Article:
When I’m talking to potential clients, I am sometimes asked, “Do you have a specialty?” I used to grapple with how to answer. My career as a freelance writer/editor began after full-time administrative-type stints in pest control, insurance, a trade association for commercial contractors, and the non-profit sector. In the past 18 years, I’ve written and edited for magazine publishers, designers, ad agencies, a sales training research firm, and even a charter school principal. No two have had the same needs, style, or goals.
A specialty? Apparently not.
Wait – not so fast. After this many years of working with so many different kinds of people and businesses, I’ve come to realize that I do indeed have a specialty. Words. Sentences. Paragraphs. Content. Meaning. Communication.
I learn about what my clients need to say and I help them say it in writing, in a clear, straightforward way. Sometimes my understanding of the subject is based on something as simple as a phone conversation, with me listening and asking questions. Other times, I am asked to extract a cohesive message from existing materials that need to be adapted or updated to another format. Often, I am given something that is already written and asked to improve it. What’s the common thread here? Someone wants to communicate something, and I facilitate the process and the message.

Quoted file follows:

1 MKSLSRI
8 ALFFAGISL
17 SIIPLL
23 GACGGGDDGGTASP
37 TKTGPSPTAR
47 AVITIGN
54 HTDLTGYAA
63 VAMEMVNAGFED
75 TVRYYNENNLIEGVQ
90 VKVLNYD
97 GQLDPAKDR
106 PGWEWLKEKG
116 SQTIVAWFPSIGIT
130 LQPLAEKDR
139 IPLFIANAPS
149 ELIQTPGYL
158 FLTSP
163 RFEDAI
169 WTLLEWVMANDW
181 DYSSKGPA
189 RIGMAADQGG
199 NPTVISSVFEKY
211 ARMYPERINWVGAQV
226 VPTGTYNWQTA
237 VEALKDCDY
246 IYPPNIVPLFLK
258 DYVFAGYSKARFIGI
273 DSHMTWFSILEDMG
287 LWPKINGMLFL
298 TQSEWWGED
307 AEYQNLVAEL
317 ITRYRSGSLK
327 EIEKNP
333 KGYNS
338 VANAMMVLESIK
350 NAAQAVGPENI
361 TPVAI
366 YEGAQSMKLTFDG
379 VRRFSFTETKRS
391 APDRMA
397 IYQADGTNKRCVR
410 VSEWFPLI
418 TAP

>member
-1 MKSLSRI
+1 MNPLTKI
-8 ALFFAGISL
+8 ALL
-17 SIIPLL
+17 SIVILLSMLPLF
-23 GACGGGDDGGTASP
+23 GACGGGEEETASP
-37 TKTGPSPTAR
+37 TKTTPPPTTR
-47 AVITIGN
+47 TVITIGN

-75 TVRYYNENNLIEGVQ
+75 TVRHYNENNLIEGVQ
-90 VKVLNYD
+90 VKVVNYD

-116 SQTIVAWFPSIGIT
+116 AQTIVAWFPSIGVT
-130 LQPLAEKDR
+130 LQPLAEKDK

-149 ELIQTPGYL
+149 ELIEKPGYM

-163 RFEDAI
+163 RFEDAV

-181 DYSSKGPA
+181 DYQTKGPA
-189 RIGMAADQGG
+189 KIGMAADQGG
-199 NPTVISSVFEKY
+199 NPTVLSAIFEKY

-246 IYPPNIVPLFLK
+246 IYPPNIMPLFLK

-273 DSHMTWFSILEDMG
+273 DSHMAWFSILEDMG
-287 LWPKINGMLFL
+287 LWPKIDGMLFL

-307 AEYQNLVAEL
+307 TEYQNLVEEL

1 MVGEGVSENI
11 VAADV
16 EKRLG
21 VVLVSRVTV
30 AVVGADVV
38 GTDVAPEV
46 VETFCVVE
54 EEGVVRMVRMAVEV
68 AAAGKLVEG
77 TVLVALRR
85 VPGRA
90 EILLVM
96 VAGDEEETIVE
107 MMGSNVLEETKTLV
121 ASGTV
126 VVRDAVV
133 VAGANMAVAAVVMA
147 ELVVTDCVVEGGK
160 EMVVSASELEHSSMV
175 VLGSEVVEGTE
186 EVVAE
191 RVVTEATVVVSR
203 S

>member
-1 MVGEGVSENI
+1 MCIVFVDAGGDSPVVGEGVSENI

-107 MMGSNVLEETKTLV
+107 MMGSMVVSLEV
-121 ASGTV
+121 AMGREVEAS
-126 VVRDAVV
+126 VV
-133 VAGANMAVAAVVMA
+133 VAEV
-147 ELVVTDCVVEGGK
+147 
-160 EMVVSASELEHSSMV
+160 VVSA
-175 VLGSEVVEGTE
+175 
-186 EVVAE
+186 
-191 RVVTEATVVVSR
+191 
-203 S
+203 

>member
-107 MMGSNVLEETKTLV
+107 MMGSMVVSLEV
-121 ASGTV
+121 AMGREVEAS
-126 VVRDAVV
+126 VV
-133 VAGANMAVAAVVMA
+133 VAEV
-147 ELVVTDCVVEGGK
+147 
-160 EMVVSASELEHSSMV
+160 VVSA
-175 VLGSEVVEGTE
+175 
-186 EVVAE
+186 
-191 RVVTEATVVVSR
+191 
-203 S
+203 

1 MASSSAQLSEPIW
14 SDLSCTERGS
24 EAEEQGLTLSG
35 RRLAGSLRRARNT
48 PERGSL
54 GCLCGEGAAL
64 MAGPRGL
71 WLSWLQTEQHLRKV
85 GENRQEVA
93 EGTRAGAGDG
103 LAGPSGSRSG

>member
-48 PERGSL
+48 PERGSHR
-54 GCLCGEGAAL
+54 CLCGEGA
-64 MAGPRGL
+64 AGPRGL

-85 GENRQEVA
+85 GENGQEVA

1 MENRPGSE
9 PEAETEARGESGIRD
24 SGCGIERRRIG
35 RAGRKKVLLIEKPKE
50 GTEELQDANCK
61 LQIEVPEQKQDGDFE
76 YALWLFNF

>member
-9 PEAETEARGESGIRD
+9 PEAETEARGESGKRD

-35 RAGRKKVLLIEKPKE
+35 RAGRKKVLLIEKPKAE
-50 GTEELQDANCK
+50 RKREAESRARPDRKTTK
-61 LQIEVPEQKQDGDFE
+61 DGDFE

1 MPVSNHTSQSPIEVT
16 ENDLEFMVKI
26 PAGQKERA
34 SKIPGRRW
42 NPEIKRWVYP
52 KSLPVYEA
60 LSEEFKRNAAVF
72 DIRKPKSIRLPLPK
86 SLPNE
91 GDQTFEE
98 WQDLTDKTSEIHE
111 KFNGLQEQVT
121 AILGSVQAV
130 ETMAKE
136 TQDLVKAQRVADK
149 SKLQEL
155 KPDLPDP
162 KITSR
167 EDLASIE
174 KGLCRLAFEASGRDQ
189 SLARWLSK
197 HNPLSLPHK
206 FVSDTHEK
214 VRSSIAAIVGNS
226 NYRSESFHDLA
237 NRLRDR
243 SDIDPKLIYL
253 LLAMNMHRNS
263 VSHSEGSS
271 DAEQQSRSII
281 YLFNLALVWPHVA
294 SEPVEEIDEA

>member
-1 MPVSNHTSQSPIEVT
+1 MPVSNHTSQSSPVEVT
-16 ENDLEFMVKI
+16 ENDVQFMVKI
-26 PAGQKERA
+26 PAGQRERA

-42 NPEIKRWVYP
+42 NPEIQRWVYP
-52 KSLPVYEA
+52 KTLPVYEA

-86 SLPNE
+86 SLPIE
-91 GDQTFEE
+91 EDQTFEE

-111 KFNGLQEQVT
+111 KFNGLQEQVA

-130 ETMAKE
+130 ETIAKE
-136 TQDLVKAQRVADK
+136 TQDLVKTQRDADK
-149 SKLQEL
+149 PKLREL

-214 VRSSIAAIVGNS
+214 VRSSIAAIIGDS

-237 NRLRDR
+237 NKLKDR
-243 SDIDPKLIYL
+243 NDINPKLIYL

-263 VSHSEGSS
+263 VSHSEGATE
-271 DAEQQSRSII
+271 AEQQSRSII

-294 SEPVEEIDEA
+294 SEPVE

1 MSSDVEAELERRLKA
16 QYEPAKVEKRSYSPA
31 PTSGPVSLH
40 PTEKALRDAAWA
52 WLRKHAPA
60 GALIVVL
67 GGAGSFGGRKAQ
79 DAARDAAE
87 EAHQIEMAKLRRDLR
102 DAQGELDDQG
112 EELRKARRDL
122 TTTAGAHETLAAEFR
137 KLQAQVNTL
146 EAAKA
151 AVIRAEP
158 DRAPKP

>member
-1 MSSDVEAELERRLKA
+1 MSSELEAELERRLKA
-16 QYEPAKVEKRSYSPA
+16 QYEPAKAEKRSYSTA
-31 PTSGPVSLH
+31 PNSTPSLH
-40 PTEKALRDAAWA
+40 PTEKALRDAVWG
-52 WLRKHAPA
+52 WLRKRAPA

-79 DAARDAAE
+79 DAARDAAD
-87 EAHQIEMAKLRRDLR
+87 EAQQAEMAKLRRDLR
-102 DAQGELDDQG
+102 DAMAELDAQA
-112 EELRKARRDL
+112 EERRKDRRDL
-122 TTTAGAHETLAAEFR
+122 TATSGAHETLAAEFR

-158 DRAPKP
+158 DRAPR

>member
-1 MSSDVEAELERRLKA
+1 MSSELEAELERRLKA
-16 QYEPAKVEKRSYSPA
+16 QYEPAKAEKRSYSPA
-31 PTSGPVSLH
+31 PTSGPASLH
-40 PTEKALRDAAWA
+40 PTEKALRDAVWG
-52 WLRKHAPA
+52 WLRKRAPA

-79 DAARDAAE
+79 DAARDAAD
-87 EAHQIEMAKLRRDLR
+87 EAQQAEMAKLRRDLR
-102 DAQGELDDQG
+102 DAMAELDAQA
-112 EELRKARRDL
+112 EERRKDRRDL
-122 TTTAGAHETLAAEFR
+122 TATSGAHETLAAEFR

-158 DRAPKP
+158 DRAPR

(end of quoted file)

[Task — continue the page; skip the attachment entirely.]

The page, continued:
I am reminded of my first conversation about four years ago with my current hair stylist. I wanted her to put some highlights in, and harking back to some bad experiences I’d had with other hairdressers, I started telling her what products she should use and not use. She stopped me cold. “You just tell me what you want your hair to look like,” she said. “Let me figure out how we can get you there.” In this case, my “specialty” may have been my own hair, but she was able to draw upon a wealth of experience in all kinds of hair and hair products to help me achieve the look I wanted. I put myself in Lynda’s capable hands and she has come through for me every time.
So if we’re talking about a writing project, I urge you not to focus the conversation on what I may already know about your specialty, but instead on where you need to go. Then, when the time comes, I’ll embrace your subject whatever it may be, make it my own, and help you create a message that speaks (or sings or whispers or roars) to your audience.
That's my specialty.